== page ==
In 2013, I had a prostatectomy. They removed my prostate because it was cancerous. My cancer fear was about being out of control, more than a fear of death. My life has always been about taking on challenges, creating a plan of action, moving toward a goal and celebrating the results. I had no control over the cancer, except surgery and radiation treatment.
When I began the harvest of my life in my fifties, I was reminiscing, recording, celebrating, telling my story and realizing the gift my life has been. The process of harvesting was interrupted when I learned I had cancer.
I had an insight that the test results held a special message, that they were more than an indication of disease. They were an announcement reminding me of the time of life I was in: deep into the second half, preparing for the end.
I cannot resist planning, because that is the kind of man I have always been. To be challenged by illness is a given at this time of life, for so many. Some say all men, if they live long enough, will get prostate cancer. If we live long enough, we will be in decline. “Of course!” I declared, as I faced the re-evaluation of cancer.
Harvest is a time of celebration
This judgment that I was at that stage of life where decline is a given was where my reharvesting began. Harvest is the season during which we gather the crops we have raised. Harvest is a time of celebration, of feeding. It is a joyful season where we see our successes in sowing the seeds of our life, feeding our family and preparing the young for the next planting.
Harvesting is about life completion. To harvest my life successfully, I also needed to embrace my mortality. The more I do this, the more my anxiety about being mortal can transform “into feelings of awe, thanksgiving and appreciation,” as Rabbi Z. Schachter-Shalomi says in From Age-ing to Sage-ing.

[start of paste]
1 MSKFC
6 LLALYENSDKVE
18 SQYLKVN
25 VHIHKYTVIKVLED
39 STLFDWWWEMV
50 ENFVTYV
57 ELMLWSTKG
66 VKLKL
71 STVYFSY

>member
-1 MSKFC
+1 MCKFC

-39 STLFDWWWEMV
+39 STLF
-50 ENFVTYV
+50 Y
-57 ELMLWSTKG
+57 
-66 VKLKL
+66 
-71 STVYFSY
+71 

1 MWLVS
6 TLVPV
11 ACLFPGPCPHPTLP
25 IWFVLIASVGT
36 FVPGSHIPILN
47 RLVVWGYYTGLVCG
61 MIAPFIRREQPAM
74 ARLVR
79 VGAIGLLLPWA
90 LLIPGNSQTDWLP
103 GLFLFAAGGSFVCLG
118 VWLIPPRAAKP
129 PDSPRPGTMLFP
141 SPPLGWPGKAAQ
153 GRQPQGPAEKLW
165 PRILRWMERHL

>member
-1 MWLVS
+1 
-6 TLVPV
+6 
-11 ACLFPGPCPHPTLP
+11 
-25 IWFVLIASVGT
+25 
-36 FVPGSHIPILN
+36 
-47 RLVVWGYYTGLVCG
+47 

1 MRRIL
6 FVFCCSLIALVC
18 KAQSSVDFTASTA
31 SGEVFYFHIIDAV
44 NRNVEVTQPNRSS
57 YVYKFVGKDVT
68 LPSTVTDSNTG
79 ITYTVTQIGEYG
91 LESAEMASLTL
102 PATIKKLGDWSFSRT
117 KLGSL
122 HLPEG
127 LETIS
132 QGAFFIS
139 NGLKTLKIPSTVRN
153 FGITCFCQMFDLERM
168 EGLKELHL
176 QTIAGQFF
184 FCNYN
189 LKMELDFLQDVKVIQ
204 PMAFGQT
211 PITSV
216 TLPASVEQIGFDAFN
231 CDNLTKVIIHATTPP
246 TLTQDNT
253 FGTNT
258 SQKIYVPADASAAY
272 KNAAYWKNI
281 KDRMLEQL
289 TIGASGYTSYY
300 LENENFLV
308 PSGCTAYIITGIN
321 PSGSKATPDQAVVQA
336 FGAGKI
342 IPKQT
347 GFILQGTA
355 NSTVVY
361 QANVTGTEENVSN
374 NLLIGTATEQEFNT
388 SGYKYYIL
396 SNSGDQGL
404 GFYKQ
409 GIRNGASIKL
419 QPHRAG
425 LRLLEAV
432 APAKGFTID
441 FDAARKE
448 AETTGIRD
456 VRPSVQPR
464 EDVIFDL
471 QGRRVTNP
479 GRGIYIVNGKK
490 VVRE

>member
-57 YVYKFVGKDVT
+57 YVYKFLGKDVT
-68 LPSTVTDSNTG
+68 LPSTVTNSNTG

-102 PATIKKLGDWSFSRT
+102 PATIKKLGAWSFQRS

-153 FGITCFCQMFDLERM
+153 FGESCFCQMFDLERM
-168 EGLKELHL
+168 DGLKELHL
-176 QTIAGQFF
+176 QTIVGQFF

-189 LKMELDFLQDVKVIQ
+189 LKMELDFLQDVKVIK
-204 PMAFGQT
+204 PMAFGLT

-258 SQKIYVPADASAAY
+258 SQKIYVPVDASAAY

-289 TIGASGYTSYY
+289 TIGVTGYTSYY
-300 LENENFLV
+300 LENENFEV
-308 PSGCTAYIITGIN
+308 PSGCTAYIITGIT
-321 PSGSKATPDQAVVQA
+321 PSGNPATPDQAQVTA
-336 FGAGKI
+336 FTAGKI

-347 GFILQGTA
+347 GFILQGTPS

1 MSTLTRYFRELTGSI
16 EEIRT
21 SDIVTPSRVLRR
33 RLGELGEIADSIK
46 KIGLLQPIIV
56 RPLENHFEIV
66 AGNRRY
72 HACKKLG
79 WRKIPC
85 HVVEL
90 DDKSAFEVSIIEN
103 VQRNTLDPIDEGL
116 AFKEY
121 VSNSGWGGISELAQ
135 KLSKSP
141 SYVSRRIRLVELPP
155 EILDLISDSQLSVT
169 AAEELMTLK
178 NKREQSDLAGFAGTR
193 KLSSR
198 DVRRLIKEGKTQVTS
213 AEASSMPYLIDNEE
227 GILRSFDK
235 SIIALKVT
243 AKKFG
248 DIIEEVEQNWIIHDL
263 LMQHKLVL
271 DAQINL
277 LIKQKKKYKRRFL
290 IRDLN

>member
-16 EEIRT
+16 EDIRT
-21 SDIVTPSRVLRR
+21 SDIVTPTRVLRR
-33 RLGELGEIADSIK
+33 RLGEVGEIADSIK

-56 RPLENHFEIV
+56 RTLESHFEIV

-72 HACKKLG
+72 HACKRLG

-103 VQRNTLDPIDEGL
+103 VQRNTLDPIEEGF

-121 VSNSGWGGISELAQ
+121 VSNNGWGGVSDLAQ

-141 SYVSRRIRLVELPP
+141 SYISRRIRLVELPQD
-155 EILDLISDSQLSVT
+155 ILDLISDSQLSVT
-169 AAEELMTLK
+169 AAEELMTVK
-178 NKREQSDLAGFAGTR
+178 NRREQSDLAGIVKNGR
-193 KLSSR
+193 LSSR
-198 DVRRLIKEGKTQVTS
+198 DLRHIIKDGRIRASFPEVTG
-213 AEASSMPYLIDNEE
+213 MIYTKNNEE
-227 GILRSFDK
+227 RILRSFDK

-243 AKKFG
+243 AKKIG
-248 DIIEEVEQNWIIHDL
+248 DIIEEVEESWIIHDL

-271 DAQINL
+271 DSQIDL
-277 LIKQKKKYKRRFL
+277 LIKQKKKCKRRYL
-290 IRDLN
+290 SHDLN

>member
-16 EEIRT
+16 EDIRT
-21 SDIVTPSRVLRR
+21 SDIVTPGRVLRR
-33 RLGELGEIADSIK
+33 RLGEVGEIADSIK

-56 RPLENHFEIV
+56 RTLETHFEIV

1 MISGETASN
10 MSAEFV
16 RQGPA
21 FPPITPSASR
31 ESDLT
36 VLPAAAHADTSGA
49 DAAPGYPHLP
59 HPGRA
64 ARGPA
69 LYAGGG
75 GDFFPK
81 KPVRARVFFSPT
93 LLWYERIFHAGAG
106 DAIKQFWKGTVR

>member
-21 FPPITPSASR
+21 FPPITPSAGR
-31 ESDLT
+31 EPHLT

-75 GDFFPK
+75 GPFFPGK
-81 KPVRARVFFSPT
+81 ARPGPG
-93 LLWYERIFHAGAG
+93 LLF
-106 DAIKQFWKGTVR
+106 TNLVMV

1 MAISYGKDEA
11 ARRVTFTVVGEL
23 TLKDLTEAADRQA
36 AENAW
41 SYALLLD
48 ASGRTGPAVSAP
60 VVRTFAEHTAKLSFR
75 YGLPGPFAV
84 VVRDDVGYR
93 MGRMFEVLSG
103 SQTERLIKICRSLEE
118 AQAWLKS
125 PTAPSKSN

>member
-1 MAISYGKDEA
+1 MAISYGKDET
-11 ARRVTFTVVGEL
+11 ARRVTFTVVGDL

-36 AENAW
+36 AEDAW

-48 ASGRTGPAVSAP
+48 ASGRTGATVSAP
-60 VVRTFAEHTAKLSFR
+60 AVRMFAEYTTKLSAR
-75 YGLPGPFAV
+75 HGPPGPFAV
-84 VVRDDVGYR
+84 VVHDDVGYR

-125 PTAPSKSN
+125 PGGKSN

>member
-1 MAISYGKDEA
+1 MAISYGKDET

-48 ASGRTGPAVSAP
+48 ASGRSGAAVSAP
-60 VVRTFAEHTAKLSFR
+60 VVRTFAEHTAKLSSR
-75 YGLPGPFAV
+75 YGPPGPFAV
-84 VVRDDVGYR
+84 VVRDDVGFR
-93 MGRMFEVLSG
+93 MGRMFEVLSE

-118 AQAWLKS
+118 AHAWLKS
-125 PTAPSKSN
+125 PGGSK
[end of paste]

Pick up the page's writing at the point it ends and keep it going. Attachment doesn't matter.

The crops I found I wanted to gather during my harvest were my story, relationships, discoveries, life challenges, retirement and creativity, along with the work world and an evaluation of values, sex, the contemplative, children, being present, wisdom, being a source of blessing, my garden and wealth. But then winter arrived.
The fourth quarter of life, according to the Hindu tradition of ashramas, is the winter. The person who embraces this tradition is called a sannyasin. The last Saṃnyāsa quarter of life is marked by the renunciation of material desires and prejudices. Although the sannyasin carries the purpose of spending one’s life in a peaceful, love-inspired, simple spiritual state, the Samnyasa is represented by a state of disinterest and detachment from material life.
Life, for the sannyasin, does include some celebration. They are no longer inclined to judge others. Anger does not arise when they are abused by others. What guides them is compassion. These Hindu elders are free of the complication of relationships and sexual desire. They dance with self-restraint, truthfulness and kindness.
In the winter of my life, for the first time, like the sannyasin, I am invited to avoid compromise, competition and the call to success.
A river to the sea
Some say that in the winter of their life, they watch their destined fate unfold. I can imagine this watcher’s stance as he does his life review. A spiritual writer, the American mystic Howard Thurman, described life as beginning in the sky. Each of us is like a drop of rain, he says, falling from above … each drop has no goal, no defined purpose, no plan. Then we join humankind by alighting on a mountaintop.
We then begin the course of life, trickling down the mountainside. The more we learn, the fuller life gets, and we become like a creek. The creek then becomes a river. We begin the trek being shallow, but as we grow, we become river-like and we deepen; we become more complicated and wider. Then, as we move through the seasons of life, we reach the mouth of the river and re-enter the sea of eternity.
In the winter of my life, I am re-entering the place from which I came. I am now called to be a servant of humankind. Having reached my goals and lived the life I have, I am moving into the Now, the moment, the only thing I have ever truly had. I am called to complete my life. I also feel I am called to leave an endowment, a gift that enables the young to accept with grace from me the mantle of responsibility for the world.